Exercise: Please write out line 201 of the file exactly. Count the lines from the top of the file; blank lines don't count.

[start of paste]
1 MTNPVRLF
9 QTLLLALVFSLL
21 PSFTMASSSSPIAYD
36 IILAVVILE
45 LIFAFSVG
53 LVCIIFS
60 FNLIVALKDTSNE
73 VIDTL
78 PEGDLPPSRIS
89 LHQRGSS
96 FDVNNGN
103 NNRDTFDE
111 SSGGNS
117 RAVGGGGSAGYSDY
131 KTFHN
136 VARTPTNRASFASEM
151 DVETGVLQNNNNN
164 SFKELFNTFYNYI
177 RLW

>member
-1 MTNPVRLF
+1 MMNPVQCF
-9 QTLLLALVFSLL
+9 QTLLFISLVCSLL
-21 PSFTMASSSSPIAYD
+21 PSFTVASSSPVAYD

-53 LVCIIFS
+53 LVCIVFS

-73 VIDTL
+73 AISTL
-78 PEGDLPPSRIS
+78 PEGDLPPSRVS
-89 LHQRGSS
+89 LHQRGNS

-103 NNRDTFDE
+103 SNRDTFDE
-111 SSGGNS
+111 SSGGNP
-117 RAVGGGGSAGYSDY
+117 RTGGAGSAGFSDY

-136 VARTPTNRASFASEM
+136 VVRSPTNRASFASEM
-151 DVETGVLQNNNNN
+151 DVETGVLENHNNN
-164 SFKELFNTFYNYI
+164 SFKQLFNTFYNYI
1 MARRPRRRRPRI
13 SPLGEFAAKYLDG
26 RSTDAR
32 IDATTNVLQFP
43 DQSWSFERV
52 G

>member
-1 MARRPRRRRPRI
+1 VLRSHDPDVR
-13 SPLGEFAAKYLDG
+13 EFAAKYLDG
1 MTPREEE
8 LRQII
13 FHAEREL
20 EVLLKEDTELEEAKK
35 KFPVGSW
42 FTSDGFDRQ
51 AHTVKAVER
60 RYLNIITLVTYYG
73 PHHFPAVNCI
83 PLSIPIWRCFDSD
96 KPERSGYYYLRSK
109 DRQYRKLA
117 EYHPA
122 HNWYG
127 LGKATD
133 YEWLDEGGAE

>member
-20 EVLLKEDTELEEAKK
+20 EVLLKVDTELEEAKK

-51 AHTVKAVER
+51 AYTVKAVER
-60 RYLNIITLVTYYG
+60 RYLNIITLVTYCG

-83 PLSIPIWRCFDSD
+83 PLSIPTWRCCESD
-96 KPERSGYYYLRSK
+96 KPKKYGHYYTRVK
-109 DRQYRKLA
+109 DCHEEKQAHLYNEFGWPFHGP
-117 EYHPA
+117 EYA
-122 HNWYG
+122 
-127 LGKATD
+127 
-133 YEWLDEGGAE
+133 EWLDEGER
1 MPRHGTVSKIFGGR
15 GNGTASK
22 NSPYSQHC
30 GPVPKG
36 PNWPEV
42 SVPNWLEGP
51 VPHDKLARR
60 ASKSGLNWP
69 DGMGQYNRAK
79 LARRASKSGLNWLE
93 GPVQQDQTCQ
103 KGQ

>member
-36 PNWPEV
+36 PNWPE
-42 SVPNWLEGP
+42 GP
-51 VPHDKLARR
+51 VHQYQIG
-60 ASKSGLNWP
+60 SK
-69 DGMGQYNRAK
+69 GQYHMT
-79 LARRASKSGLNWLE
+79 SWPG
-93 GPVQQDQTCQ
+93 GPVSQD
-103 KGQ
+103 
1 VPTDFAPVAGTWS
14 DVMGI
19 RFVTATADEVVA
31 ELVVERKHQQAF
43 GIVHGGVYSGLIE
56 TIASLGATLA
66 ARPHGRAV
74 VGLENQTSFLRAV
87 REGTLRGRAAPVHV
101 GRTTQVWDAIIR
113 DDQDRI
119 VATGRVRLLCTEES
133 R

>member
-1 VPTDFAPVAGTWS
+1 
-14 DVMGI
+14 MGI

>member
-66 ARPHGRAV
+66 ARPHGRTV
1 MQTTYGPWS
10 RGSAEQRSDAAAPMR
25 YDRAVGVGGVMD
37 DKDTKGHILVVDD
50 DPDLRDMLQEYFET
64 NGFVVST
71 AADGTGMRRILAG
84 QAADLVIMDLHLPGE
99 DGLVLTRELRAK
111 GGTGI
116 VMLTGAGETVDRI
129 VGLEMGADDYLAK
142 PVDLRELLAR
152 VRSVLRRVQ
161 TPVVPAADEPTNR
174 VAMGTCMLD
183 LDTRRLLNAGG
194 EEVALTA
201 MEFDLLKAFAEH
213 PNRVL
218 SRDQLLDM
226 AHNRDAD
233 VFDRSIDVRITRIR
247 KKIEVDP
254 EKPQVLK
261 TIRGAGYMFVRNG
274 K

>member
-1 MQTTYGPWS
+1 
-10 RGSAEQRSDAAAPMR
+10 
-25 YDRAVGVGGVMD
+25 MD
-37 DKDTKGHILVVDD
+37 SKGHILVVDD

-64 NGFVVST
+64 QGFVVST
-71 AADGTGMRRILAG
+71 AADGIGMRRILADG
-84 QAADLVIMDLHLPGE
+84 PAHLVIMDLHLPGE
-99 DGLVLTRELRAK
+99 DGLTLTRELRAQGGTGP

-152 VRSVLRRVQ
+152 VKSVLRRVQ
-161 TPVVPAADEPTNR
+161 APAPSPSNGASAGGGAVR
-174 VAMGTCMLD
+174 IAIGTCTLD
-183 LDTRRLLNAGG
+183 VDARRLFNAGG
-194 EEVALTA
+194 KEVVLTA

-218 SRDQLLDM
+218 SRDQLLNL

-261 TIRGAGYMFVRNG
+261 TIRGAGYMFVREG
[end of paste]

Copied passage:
-261 TIRGAGYMFVRNG